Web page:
Oh boy. I got married in 2017. He knew beforehand I didnt want kids but apparently after we got married, he thought that would change for some reason. He told me he wouldnt allow me to change my birth control out(implant in the arm) so we could have kids. I left him a few months later. Insane.
Have an amazing boyfriend now. Although, scared to get married so he's okay waiting for a while
My mother told the story of my father pestering her to make stuffed peppers when they were first married.
She finally relented and made them.
He ate the filling and left the peppers.
That was the only time in her life that she made stuffed peppers.
A coworker told me the "hilarious" story of his honeymoon, during which he caught a fish and demanded his new wife prepare and cook it for their dinner.
His wife, who he knew full well hated both cooking and fish, who had no idea how to gut and prepare one, was upset by this. He insisted she had no choice but to do it, and he hung it on a line to be prepared later and went off to shower.
As his wife enjoyed a nice cup of tea and pondered (presumably?) why she decided to marry such a prick, a goanna snuck up to the fish and nipped it off the line in one whole piece. New hubby heard laughter and ran outside just in time to see the goanna shuffling off with his tasty prize as wife collapsed in delighted giggles
She could easily have chased the goanna off, but karma is a bitch
My ex would wake up and demand I give him a blow job and that I walk down to a local Taco Joe's and get him some breakfast. That marriage didn't last long, either. They wait until the wedding ring is on, then their true selves come out.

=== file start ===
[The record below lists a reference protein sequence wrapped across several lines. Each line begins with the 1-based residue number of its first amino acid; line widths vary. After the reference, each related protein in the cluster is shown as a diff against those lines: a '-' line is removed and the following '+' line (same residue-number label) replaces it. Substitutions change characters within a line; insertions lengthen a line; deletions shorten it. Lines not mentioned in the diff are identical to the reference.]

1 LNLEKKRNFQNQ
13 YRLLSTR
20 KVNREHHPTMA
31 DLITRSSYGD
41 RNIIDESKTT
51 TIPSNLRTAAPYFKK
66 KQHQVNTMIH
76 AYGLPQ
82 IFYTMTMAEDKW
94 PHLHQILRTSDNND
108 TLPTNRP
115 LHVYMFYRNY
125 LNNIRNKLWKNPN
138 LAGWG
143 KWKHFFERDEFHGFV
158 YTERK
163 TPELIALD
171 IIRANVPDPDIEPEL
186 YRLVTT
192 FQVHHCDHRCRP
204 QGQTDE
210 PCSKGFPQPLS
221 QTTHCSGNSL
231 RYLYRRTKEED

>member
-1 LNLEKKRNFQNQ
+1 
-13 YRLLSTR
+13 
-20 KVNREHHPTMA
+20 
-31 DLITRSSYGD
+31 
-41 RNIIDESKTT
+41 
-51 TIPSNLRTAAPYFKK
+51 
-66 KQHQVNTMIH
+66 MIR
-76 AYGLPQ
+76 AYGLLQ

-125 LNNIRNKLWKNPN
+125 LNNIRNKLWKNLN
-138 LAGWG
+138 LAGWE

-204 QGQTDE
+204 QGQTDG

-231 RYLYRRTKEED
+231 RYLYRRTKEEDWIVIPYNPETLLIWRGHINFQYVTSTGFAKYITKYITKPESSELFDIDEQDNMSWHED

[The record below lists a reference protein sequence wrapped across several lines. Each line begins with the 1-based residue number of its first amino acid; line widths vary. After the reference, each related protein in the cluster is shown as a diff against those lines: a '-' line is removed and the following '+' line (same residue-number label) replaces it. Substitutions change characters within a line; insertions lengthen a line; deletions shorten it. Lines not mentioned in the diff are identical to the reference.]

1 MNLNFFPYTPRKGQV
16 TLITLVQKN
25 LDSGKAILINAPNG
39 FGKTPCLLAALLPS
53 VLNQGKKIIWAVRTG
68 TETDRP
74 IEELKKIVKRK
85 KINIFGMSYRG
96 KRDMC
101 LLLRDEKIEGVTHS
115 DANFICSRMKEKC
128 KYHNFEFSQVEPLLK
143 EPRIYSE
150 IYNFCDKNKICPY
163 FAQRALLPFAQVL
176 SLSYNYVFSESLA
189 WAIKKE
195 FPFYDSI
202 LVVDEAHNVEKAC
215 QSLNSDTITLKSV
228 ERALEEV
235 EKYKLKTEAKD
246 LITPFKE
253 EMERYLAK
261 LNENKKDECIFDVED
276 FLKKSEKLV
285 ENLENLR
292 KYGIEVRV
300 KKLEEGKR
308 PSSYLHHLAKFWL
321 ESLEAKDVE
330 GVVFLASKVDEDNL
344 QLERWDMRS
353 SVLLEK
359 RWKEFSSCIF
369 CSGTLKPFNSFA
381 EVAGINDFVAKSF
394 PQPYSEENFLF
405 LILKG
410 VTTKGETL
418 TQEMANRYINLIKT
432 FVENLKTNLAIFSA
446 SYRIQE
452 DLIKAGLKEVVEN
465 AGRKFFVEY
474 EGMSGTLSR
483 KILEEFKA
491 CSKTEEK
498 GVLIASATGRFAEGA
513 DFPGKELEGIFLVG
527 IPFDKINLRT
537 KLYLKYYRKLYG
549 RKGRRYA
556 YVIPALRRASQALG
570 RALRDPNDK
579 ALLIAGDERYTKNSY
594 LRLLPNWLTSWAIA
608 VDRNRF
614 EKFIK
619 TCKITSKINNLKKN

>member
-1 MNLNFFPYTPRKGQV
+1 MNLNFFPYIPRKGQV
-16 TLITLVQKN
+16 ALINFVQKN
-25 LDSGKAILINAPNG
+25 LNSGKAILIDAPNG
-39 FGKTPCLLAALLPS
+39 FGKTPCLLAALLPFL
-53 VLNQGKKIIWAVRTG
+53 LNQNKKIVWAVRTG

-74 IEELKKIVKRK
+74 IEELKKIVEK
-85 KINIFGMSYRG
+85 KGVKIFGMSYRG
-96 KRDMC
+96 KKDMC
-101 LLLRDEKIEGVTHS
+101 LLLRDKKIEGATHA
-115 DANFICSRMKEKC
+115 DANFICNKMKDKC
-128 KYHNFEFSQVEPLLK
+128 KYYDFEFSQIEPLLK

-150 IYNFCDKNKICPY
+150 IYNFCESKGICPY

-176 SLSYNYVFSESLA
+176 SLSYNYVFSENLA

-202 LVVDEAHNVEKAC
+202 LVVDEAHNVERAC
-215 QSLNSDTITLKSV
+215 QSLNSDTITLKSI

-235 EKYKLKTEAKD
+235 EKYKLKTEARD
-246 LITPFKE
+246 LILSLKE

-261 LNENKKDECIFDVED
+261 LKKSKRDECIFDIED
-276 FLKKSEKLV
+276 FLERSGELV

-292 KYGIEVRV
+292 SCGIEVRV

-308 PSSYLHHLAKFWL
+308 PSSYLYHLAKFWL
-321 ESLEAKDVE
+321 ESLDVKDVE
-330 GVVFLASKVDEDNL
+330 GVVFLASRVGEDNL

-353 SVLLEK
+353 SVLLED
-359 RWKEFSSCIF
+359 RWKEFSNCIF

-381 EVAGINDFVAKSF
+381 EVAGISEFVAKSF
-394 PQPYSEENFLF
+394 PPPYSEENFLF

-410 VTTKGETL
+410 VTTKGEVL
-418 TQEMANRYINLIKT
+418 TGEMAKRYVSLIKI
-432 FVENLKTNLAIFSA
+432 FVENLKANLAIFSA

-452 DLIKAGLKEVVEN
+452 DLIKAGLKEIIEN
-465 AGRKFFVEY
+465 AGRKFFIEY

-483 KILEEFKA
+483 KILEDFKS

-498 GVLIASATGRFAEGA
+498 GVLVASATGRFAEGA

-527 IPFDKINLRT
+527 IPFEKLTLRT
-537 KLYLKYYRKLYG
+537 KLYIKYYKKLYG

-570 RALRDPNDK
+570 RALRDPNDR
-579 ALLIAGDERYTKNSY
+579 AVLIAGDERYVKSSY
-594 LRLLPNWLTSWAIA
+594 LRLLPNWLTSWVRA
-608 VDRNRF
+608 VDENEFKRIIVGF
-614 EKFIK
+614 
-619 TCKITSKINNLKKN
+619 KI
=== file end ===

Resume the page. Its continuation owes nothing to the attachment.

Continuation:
My ex-FIL nearly had a stroke when my then husband cheerfully volunteered to change our newborn's diaper. I think he was trying to impress his mom. Anyway, the FIL angrily told him "No!! You've got to teach her that men don't do women's work, or you'll be stuck doing everything forever." I filed for divorce when our baby was 18 months old. I'm not cleaning up after a grown a*s adult. He would put all his trash on top of the refrigerator. I opened the freezer and empty Sprite cans and cigarette packets rained down on me.
Sounds a lot like my dad when he told me that I should "stop giving a sh*t" once I got married. Nowadays hes blocked on everything and divorced. Had "family therapy" where he claimed everything he did to my mother was fine because it was "what adults do." Some people are f*cked up
The wife of a couple i know was married once before. He ex was a real prick and would get drunk and beat her. One day she cooked him a stroganoff from a jar. What she didn't realise was the jar had been opened and the sauce gave him food poisoning and put him in hospital for four days. The next time he beat her, she went and bought a jar, opened the lid and put it back in the cupboard.